Overbought and Oversold Signals

There are several indicators that can be used to determine if stocks are overbought or oversold. The two I like to use are the Commodity Channel Index (CCI) and the Bollinger Bands (BB), both set to a 20 period. I also like to look at the stock being three standard deviations away on the BB and a +- 200 on the CCI.

BIDJust because a stock is overbought or oversold does not mean that it will reverse price action. Rather, the way I see it, an opportunity to potentially either retrace some or all of the move or trend sideways for a bit and then continue in the direction. Either way, there is the potential for a trade to take place.  A lot of what comes next depends on a few things such as what the catalyst was for the move. Was it earnings driven, did an analyst upgrade the stock, was there a short-squeeze, etc. The key is to do your homework and make an informed decision about where you would get in and out of the trade should it meet your criteria.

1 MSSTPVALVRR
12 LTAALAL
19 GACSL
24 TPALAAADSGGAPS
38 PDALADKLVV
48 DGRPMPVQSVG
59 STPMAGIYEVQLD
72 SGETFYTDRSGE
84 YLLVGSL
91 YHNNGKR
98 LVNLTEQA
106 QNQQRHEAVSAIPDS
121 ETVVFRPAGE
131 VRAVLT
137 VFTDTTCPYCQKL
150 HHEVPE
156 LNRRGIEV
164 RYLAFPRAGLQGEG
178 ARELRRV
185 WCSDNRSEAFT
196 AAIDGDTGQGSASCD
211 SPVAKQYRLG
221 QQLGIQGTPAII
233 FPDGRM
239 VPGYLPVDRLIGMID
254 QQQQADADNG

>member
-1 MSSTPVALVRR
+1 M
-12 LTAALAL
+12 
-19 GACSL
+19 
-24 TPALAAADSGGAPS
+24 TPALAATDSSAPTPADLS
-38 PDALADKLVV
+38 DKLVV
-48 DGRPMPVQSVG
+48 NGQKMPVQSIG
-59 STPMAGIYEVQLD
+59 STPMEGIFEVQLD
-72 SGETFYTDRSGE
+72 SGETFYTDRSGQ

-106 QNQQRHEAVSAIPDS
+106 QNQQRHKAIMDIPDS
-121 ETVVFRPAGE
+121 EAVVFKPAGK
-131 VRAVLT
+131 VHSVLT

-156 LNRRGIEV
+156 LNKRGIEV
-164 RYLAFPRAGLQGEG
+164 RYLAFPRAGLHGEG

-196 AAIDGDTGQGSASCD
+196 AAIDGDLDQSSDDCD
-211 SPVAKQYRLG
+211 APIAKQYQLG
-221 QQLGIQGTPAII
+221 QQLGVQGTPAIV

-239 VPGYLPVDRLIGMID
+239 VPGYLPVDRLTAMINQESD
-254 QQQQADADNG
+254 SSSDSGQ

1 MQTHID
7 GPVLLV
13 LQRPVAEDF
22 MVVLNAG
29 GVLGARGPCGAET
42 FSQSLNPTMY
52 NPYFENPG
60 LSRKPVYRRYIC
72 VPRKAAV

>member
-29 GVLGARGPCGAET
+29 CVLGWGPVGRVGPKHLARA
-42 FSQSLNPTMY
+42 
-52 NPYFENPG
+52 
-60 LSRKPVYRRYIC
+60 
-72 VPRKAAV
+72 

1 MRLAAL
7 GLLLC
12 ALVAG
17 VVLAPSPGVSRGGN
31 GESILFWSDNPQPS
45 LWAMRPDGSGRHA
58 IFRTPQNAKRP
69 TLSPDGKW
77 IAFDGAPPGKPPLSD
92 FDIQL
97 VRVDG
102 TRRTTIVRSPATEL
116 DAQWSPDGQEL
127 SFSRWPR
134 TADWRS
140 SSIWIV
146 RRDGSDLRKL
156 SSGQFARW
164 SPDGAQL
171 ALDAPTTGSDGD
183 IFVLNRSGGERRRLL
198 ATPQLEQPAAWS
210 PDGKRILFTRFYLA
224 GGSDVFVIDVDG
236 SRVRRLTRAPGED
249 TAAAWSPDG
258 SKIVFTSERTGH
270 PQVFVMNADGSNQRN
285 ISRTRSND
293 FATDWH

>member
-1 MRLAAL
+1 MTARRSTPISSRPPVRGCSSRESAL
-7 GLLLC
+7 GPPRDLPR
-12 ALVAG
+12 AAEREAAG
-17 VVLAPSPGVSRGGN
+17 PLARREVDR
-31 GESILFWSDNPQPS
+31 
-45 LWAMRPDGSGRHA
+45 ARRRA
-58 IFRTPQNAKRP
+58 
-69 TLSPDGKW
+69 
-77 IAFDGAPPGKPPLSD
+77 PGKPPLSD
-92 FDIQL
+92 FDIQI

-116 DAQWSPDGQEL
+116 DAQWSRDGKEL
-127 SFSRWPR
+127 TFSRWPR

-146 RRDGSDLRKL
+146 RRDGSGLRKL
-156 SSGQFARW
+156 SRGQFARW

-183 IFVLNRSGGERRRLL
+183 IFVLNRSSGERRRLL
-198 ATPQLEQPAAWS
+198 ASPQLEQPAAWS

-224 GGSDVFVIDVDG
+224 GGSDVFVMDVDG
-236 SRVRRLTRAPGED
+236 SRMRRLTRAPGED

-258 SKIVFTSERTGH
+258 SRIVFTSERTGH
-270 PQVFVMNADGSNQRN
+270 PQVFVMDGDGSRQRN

I always like to look to the left of the chart to see what the stock did the last time it had similar price action. I’ll follow that up by looking at the sector that the stock trades in to see if it is a laggard or a leader. I also like to go with the market direction as it tends to make things just that much easier. ¬†Here are some stocks that gave overbought/oversold signals yesterday:


  • $ADBE
  • $BDK
  • $BID
  • $LPNT
  • $NYT
  • $SFY
  • $SOA
  • $SWK
  • $UTHR
  • $WIT


  • $GILD
  • $ME

There are probably more names than these, but I like to trade stocks that have a daily average volume of 500K over the last 90 days. I also like stocks above $10 so I filter out those that don’t meet these basic criteria.